Cameroon's State budget for 2018 which stands at FCFA 4,513.5 billion is technically fit for use. Revenue collectors, vote holders and contracting institutions have certainly swung into full action with the mobilisation of liquidity as well as the award and execution of contracts contained in the Projects Logbook.
The population is obviously not left out as anxiety mounts; logically so, on what would change in the backyard with the new State budget. The stakes and challenges at moment warrant all actors in the budgetary chain to be more than ever eager to each strive for the best. The context at moment wherein commodity products are not in the best of shapes on the global market - the worse of which is low crude oil prices, warrants readjustments.
Further still, the 2018 budget coming on the heels of a three-year partnership which government has entered with the International Monetary Fund, through the FCFA 388.2 billion Extended Credit Facility, means Cameroon needs to be more than ever before rigorous in all budgetary disciplines.
Hitherto recklessness should really be history! For, it is largely through strict discipline that the entire budgetary goals of making life better for the citizens could be attained. Anything short of the rigour could also compromise the attainment of the objectives of the Cameroon-IMF programme.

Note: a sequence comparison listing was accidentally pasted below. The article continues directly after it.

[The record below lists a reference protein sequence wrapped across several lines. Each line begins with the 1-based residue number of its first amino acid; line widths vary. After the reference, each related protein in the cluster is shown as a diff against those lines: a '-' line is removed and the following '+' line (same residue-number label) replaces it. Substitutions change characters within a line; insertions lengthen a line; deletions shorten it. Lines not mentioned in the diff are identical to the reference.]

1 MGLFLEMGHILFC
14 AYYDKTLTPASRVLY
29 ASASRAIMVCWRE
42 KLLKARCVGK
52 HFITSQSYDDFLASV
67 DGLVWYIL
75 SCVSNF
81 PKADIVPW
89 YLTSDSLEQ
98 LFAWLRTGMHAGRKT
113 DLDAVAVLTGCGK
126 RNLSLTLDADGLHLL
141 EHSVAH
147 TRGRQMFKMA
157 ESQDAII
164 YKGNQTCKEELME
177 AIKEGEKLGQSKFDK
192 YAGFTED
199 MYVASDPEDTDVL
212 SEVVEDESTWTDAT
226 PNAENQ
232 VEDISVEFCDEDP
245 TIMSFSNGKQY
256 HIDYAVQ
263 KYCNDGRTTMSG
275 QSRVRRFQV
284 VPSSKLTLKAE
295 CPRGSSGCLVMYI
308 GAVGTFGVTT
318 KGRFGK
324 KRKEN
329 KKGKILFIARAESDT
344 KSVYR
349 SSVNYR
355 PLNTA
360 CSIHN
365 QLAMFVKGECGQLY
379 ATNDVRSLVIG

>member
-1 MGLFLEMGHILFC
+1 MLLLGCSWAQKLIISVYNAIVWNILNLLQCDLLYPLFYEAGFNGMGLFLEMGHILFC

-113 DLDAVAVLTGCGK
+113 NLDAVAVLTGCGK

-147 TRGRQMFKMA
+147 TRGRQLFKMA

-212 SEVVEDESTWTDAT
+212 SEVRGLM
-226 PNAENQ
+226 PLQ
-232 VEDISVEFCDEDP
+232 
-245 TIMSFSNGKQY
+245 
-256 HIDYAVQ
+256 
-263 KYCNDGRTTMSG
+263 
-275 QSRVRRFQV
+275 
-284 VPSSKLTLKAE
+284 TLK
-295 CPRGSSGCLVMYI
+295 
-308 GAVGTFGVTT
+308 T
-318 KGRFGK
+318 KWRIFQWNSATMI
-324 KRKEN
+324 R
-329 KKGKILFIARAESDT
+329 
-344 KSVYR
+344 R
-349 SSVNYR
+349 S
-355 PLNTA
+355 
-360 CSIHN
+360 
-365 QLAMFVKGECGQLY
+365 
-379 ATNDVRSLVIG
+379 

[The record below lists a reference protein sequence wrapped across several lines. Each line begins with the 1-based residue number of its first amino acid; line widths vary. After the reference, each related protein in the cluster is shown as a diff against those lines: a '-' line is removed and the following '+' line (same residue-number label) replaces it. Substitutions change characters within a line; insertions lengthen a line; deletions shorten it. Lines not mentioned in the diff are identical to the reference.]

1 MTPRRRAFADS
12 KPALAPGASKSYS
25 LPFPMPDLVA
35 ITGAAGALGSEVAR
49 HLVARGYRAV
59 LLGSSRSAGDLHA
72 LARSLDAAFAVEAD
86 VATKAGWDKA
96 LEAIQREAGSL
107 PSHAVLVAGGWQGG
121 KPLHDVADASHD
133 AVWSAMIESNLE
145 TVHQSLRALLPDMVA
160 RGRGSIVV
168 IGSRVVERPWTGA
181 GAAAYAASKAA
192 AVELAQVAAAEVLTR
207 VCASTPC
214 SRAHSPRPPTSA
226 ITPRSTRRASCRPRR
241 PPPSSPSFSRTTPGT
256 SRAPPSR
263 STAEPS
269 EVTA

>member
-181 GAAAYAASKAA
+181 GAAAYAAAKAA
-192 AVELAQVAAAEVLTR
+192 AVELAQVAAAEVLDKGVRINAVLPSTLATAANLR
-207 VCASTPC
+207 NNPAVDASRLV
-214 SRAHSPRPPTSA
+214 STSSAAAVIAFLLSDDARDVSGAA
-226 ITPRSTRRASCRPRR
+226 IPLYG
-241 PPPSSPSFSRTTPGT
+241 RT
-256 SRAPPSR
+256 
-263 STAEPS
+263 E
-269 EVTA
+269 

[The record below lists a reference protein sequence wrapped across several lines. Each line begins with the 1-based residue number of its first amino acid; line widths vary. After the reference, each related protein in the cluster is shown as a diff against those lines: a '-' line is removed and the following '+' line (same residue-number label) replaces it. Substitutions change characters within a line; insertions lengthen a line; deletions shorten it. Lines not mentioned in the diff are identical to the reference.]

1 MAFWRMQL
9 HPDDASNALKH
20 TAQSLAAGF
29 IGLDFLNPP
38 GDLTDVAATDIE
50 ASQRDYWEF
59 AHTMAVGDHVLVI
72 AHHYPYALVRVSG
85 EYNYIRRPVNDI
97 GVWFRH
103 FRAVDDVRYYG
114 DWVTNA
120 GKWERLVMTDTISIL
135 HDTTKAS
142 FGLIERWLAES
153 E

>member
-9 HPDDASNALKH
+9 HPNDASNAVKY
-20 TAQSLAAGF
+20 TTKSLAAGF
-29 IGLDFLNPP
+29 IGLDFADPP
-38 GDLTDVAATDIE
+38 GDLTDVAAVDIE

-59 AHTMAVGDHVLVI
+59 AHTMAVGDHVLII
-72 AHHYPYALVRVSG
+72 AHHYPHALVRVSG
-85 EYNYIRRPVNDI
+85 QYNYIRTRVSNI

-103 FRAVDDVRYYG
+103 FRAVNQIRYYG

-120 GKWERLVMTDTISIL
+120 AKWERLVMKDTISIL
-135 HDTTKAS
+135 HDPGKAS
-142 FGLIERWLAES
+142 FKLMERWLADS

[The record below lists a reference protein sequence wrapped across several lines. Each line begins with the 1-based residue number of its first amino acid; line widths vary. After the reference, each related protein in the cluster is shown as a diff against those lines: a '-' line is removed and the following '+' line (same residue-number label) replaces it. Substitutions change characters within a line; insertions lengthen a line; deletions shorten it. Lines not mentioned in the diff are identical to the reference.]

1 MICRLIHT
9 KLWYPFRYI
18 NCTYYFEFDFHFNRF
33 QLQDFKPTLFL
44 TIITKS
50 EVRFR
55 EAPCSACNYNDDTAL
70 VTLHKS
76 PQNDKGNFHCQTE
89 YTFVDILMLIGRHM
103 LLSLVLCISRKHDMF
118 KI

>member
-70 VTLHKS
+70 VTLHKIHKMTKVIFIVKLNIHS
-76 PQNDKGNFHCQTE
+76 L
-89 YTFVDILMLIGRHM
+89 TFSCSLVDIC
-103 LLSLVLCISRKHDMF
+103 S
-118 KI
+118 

As a matter of reminder, the programme rests on three pillars: Fiscal consolidation to strengthen financial and external buffers, while protecting social spending and social safety nets; structural fiscal reforms to expand the non-oil revenue base, improve the efficiency of public investment and the quality of budgetary system.
The least of which is not mitigating fiscal risks from contingent liabilities and reforms to accelerate private sector-driven economic diversification to boost financial sector resilience.
Loud-sounding goals which can only make meaning when attained! Clearly, these are not pushover objectives that can be reached without serious sacrifices. Bad habits which mostly prioritise personal from collective interests should be forced to die and all stakeholders made responsible and accountable enough for what they do.
Even as concerted efforts are recommended to curb wasteful spending from within and without offices of State functionaries, stringency shouldn't be bargained in the mobilisation of revenue from all sources as well as on the execution of public contracts. Unreserved rigour is thus imperative!